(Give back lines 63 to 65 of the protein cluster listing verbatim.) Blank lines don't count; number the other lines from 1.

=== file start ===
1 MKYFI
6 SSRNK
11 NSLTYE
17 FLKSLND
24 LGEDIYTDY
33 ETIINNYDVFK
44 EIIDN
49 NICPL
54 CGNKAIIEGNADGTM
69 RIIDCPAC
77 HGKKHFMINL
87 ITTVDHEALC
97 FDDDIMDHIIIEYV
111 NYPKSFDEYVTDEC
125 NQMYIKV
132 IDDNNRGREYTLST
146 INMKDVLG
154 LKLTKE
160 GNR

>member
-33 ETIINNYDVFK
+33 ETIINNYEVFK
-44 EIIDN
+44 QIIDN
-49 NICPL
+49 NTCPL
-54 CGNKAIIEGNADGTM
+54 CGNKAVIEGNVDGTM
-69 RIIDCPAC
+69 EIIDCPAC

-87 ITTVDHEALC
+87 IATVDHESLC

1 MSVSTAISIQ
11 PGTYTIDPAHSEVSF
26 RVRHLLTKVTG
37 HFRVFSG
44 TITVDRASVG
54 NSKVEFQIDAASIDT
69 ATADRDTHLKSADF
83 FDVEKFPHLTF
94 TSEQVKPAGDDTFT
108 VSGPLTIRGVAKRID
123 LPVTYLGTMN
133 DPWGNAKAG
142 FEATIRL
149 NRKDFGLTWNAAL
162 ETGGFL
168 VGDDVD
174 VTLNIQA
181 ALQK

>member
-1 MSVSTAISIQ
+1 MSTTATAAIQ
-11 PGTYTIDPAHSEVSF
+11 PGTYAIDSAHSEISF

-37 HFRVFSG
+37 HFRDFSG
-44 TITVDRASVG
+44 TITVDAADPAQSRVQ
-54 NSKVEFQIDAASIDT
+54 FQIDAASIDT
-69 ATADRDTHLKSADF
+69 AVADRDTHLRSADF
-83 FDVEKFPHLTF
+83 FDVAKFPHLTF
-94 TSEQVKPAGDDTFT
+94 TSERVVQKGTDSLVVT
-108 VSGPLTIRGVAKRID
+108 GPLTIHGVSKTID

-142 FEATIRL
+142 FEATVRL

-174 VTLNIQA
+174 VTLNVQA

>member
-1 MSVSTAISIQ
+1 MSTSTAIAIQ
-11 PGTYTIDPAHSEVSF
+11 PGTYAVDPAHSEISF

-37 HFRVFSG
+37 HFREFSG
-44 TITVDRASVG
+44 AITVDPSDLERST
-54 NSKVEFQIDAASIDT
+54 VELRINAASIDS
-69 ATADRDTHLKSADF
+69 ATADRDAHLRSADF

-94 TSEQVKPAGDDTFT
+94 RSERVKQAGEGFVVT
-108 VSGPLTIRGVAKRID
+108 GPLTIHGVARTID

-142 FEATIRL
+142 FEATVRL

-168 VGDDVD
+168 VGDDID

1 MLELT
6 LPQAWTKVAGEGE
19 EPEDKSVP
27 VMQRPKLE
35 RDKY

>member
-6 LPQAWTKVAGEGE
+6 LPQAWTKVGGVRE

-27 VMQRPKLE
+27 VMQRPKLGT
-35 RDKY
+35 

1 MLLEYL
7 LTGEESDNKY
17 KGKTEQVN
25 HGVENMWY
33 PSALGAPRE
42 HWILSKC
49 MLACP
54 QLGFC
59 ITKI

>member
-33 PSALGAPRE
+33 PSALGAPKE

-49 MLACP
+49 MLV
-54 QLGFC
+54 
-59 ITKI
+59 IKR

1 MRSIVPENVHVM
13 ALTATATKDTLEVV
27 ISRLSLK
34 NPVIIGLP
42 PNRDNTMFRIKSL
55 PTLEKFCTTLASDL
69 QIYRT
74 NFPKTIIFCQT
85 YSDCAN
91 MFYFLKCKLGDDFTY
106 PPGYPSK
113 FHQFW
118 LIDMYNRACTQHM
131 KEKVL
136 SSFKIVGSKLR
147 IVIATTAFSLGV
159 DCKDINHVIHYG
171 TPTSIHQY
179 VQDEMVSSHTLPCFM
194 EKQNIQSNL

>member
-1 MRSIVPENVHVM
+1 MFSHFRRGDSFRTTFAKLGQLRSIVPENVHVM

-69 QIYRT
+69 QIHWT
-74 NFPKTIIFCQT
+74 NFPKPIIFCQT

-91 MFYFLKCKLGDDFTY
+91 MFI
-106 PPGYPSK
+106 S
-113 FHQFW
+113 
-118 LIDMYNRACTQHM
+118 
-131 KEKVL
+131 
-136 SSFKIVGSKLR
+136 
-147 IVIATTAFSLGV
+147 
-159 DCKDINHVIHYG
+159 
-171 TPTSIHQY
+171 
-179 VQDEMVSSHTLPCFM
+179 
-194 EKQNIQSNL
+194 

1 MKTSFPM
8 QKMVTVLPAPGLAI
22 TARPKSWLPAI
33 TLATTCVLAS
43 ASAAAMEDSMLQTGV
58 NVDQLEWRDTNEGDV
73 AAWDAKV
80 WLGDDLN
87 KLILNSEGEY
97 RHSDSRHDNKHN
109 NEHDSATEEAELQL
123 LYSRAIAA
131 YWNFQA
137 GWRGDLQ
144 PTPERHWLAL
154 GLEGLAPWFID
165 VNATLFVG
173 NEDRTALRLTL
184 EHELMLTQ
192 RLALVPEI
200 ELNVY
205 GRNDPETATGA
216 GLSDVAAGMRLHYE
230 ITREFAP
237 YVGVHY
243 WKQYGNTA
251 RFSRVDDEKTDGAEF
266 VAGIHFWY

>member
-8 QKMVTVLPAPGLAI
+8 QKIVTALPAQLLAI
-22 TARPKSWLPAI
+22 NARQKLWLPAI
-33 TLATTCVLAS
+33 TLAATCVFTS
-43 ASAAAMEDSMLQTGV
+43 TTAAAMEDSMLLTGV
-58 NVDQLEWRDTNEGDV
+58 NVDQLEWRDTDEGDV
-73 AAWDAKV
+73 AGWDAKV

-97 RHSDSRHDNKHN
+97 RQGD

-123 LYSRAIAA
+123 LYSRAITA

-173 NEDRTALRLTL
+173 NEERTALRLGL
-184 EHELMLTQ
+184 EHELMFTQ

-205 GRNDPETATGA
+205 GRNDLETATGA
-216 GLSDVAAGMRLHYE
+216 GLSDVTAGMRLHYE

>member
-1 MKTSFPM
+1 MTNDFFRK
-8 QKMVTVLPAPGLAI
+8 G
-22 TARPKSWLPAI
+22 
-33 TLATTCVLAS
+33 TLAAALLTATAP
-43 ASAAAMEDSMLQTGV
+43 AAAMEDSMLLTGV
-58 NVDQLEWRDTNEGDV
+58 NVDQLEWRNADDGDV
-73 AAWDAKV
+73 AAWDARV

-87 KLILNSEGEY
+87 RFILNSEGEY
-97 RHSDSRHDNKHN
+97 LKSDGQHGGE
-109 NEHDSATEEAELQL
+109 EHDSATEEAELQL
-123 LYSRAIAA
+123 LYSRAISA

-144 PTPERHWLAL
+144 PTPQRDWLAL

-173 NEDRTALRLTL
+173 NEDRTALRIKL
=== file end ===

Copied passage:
+69 AVADRDTHLRSADF
-83 FDVEKFPHLTF
+83 FDVAKFPHLTF